Advertisement

U.N.: Houthi rebels selling food aid on black market in Yemen

By
Danielle Haynes
The World Food Programme said a Houthi-related organization meant to distribute food aid to civilians was instead selling at least some on the black market. File Photo by Yahya Arhab/EPA-EFE
The World Food Programme said a Houthi-related organization meant to distribute food aid to civilians was instead selling at least some on the black market. File Photo by Yahya Arhab/EPA-EFE

Dec. 31 (UPI) -- Houthi rebels are taking humanitarian food aid meant for starving Yemenis and selling it on the black market, the United Nations said Monday.

The organization's World Food Programme said it uncovered the scheme in the rebel-held capital of Sanaa in association with at least one local partner association tasked with handling and distributing food assistance to civilians. The organization was affiliated with the Houthi's Ministry of Education.

Advertisement

"This conduct amounts to the stealing of food from the mouths of hungry people," WFP Executive Director David Beasley said. "At a time when children are dying in Yemen because they haven't enough food to eat, that is an outrage. This criminal behavior must stop immediately."

Earlier this month, the United Nations said the three-year civil war in Yemen has fueled the world's worst humanitarian crisis. Nearly 16 million people in the country have food insecurity ranging from crisis to catastrophe levels, including 10.8 million at crisis levels, 5 million at emergency levels, and 65,000 people at catastrophe levels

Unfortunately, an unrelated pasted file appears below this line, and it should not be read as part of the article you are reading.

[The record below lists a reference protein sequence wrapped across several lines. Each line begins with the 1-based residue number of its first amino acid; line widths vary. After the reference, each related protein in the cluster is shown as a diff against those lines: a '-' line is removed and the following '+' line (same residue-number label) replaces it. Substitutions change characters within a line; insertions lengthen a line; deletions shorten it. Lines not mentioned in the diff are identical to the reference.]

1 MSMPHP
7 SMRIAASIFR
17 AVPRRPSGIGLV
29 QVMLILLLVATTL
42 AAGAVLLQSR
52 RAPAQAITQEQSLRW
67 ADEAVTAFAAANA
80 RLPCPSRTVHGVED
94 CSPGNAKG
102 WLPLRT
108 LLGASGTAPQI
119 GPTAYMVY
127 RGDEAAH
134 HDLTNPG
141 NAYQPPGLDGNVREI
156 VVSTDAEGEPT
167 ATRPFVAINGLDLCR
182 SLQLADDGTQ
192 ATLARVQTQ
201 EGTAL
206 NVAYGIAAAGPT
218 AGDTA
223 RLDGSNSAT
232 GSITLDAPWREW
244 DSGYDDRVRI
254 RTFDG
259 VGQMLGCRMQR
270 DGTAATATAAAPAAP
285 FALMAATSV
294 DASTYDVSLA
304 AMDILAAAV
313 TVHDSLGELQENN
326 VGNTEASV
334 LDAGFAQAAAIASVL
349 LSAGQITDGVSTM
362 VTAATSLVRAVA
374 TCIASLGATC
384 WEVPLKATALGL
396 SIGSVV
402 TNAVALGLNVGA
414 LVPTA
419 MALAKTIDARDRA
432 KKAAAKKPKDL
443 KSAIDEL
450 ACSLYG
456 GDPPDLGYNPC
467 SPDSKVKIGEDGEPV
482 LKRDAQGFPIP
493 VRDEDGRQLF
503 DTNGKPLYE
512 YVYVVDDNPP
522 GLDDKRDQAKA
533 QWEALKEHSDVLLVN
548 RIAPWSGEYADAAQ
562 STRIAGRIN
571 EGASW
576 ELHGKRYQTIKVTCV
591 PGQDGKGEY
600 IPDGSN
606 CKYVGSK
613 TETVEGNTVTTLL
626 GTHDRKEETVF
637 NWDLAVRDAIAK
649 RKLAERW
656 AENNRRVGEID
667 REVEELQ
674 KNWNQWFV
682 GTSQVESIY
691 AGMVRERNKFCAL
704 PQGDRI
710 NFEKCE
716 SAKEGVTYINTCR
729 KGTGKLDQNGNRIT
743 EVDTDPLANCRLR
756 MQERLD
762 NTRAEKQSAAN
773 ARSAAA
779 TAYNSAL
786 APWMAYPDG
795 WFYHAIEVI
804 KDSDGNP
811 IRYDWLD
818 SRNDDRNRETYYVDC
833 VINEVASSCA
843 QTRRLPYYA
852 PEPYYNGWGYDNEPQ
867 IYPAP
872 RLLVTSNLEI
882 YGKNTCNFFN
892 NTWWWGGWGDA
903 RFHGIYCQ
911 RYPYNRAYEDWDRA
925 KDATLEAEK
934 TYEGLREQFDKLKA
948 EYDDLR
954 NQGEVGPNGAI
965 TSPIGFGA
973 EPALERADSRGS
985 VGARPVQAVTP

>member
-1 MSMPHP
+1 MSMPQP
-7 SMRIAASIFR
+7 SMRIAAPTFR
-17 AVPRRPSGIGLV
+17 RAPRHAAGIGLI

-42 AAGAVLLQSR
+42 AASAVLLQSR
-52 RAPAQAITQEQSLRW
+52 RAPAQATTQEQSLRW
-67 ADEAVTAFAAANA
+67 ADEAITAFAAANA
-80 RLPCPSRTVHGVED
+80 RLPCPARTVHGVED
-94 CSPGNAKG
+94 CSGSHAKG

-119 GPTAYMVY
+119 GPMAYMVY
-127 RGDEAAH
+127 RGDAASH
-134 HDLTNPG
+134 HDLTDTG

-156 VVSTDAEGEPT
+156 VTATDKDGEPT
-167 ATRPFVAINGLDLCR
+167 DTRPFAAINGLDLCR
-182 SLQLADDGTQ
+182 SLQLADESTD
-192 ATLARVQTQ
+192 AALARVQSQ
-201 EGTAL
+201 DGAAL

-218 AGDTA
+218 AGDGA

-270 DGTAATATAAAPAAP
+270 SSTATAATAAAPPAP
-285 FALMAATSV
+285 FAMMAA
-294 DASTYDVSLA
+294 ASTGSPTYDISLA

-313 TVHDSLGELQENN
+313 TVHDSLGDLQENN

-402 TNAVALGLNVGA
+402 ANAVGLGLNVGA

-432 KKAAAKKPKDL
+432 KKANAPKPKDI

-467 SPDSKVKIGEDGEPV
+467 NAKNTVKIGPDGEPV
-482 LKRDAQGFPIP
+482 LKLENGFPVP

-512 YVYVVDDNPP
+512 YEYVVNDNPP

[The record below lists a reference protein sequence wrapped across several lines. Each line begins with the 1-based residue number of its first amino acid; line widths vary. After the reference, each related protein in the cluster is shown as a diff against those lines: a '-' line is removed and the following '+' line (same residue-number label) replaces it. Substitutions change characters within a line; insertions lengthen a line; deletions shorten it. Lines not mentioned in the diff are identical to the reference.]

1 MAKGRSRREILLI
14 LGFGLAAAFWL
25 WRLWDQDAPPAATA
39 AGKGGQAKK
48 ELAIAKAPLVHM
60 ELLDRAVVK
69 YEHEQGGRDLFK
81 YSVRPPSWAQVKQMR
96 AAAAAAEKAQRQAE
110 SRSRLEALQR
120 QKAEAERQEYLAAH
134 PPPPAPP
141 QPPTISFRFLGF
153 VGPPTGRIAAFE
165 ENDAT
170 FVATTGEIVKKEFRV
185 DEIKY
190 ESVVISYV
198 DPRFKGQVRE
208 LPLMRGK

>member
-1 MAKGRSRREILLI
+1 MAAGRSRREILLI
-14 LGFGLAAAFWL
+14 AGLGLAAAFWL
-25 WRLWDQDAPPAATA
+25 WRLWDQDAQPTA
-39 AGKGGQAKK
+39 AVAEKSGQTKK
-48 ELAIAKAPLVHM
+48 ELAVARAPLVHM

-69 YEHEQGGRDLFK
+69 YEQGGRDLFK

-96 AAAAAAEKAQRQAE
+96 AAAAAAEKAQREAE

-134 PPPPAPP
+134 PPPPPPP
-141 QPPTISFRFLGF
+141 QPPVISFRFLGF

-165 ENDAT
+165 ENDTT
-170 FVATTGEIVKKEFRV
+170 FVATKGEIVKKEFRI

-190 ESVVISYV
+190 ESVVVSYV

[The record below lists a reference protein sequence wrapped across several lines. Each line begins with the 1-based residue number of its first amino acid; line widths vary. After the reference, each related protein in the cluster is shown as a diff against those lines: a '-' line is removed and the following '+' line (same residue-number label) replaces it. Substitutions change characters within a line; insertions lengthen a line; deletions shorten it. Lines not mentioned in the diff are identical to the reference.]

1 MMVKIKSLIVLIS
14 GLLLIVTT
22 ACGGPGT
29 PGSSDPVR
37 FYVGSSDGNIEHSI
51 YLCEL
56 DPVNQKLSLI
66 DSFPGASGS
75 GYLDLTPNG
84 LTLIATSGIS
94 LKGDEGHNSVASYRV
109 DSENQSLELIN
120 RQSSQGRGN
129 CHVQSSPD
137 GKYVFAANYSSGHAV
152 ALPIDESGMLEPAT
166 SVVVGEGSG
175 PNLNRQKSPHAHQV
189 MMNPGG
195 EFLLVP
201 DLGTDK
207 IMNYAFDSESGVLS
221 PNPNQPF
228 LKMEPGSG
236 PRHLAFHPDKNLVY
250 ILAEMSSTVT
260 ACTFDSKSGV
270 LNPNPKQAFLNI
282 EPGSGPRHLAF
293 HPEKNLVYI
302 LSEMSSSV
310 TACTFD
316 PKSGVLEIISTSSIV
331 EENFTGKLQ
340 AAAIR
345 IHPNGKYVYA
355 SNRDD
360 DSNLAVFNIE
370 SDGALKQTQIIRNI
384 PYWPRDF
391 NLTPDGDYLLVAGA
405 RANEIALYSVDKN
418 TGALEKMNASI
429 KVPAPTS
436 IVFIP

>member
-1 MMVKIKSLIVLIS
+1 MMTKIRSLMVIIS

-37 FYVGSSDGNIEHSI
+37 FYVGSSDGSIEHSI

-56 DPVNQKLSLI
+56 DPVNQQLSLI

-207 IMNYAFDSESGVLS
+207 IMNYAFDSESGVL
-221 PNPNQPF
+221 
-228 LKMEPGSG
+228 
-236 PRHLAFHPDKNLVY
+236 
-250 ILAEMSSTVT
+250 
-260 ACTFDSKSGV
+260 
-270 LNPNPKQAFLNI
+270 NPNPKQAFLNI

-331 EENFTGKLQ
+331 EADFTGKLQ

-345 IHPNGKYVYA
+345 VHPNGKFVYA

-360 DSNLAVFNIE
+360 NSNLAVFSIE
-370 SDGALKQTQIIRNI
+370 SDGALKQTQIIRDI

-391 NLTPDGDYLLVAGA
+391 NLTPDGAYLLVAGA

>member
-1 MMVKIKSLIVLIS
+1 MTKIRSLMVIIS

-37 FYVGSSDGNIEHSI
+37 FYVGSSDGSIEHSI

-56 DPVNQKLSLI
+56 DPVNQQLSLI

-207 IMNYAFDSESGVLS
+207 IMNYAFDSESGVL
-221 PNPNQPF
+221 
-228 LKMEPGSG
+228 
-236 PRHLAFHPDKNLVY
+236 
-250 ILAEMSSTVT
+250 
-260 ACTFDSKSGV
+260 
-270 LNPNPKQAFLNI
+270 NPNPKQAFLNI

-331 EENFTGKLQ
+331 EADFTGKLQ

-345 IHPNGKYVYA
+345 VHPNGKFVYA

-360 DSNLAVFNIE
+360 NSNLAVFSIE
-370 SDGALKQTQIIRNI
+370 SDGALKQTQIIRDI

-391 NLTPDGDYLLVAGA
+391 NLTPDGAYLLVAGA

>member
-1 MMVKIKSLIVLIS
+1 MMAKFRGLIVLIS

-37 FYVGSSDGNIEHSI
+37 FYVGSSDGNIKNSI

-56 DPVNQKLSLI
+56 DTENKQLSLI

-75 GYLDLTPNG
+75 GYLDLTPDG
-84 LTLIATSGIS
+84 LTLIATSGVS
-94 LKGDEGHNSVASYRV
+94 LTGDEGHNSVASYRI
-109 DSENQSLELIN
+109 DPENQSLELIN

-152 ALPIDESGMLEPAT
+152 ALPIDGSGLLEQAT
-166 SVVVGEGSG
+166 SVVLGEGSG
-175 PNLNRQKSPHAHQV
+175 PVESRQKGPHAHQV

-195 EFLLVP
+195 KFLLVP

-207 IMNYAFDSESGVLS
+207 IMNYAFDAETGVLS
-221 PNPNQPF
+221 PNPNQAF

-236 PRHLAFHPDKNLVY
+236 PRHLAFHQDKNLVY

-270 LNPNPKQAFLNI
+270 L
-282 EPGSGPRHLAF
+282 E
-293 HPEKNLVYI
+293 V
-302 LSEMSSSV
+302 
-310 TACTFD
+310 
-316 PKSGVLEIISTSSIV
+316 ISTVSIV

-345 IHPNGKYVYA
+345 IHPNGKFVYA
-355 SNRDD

RELATED Yemen cease-fire monitors meet for first time to outline withdrawal

The WFP said hungry people are being denied food rations, while others are receiving only partial rations. The organization said it had photographic evidence of fraud showing that records were being falsified and some people are getting aid to which they are not entitled.

Advertisement

Beasley said he's asking Houthis to end the diversion of food aid to ensure it reaches those in need.

"Unless this happens, we'll have no option but to cease working with those who've been conspiring to deprive large numbers of vulnerable people of the food on which they depend. Meanwhile, we're continuing our investigations and addressing those shortcomings which have given rise to this misuse of aid," he said.

RELATED U.N. sends monitors to observe cease-fire in Yemen

Yemen's civil war started in March 2015 as a conflict between Houthi rebels -- made up largely of the Zaidi sect of shiite Muslims -- and the internationally recognized government of President Abdu Rabbo Mansour Hadi, who was run out of the capital and now operates out of the port city of Aden. Saudi Arabia leads a coalition of countries -- including the United States -- in support of Hadi, while Iran backs the rebels.

The Houthis originally supported former Yemeni President Ali Abdullah Saleh, but infighting in December 2017 led to his death.

RELATED Senate votes against Yemen war support, rebukes Saudi Arabia for Khashoggi death

RELATED Yemeni government, rebels agree to terms on prisoner swap

Latest Headlines